Cybersecurity v AI – allies or enemies?

Cybersecurity v AI – allies or enemies?

Renato Mirabili Junior, Information Security Consultant, Protiviti, makes the case for collaborative work to deal with new attacks and opportunities that AI can make available.

One of the most talked about subjects today is AI and it is also one of the most studied areas due to a fascinating and peculiar feature: allowing tasks – previously exclusive to human beings – to be performed by machines through algorithms.

In Brazil, for example, AI is the main topic of learning for 45% of Brazilians, according to the Workmonitor survey by Randstad, a recruitment and human resources company. The national average is above the global average and places Brazil as a technology enthusiastic country.

AI is being applied by both governments and private organizations of all sizes. Proof of this is that a recent survey released by Microsoft and Edelman Comunicação revealed that 74% of micro, small and medium-sized companies in Brazil use AI. Going further, its use is applied in various areas such as health, education, finance and entertainment. But it’s important to mention that as these applications grow, so does the need for more effective cybersecurity.

According to a report by Netscout, Brazil is the main target of cyberattacks in Latin America, with almost 42% of cases in the region.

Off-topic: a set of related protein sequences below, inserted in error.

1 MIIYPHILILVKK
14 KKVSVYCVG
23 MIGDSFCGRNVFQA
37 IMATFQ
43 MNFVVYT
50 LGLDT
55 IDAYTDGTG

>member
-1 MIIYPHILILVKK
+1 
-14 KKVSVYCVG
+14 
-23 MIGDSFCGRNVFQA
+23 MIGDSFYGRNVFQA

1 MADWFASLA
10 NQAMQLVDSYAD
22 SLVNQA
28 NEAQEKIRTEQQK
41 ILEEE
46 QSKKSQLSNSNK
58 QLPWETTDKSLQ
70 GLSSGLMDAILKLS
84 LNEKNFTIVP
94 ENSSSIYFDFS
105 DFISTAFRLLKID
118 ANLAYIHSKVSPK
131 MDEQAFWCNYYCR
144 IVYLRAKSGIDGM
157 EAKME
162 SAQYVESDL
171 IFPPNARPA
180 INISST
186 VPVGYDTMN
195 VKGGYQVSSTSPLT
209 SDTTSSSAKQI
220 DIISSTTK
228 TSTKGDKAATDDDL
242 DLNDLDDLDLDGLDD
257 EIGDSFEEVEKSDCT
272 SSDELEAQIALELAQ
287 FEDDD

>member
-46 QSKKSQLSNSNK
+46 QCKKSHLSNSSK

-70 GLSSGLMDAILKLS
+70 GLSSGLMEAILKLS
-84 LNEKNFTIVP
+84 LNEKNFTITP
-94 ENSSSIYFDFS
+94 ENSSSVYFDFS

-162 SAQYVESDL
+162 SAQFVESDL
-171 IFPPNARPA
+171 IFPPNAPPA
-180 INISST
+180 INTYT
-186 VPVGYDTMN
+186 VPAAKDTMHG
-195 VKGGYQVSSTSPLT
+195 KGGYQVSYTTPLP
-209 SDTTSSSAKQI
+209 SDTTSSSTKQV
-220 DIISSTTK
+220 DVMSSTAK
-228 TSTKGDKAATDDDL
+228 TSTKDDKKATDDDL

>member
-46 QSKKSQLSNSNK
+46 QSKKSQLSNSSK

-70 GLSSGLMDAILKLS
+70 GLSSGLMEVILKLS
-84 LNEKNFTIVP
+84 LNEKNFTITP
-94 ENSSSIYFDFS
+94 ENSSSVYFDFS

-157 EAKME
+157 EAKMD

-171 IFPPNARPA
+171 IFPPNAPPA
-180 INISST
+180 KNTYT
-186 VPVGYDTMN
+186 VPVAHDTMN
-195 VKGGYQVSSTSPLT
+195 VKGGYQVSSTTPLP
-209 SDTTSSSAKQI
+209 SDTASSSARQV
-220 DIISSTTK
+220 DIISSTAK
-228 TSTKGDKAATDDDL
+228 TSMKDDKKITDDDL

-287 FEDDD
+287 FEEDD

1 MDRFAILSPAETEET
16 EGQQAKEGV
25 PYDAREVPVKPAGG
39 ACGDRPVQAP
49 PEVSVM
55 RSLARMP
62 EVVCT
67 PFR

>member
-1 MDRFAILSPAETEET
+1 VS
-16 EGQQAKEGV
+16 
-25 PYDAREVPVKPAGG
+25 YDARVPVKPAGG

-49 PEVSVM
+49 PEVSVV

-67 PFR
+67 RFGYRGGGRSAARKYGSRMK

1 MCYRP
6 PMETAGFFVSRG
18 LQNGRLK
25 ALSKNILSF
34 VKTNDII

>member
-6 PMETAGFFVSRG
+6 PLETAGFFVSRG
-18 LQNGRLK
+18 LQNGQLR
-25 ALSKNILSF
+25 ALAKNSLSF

It’s not just large organizations that are at the mercy of these cybercriminals. Small and medium-sized enterprises, due to the low cost invested in security and infrastructure and the end user, thanks to the rise of the digital economy in the country, have become very attractive victims.

Thinking about this aspect of securing all information, which is cybersecurity, should we evaluate AI as an ally or an enemy?

Considering that AI cannot (and should not) replace humans, its role tends to be crucial in the fight against cyberattacks, automatically detecting threats, anomalies and even security automations more quickly.

As for the possibility of AI being used in cyberattacks, we can already consider this as a real threat, because while cybercriminals acquire technical knowledge, they also use AI to create increasingly powerful vulnerabilities and threats. Unlike traditional threats, AI-based attacks are powered by the ability to learn and adapt autonomously, enabling increasingly fast, destructive and mass cybercrime.

According to data from CrowdStrike, the average breakout time is already at 62 minutes. In this case, we can say that a silent war is taking place and cyberspace becomes a great battlefield.

Faced with this scenario in which AI assumes unprecedented power – for better and for worse, it is of paramount importance that there is collaborative work between cybersecurity, business and risk management professionals so that organizations are prepared and updated to deal with new attacks and opportunities that AI can make available.

In addition, there needs to be mutual collaboration between governments, organizations and society in general to create laws and compliance standards with the aim of using AI in a safe, honest, ethical and beneficial manner.

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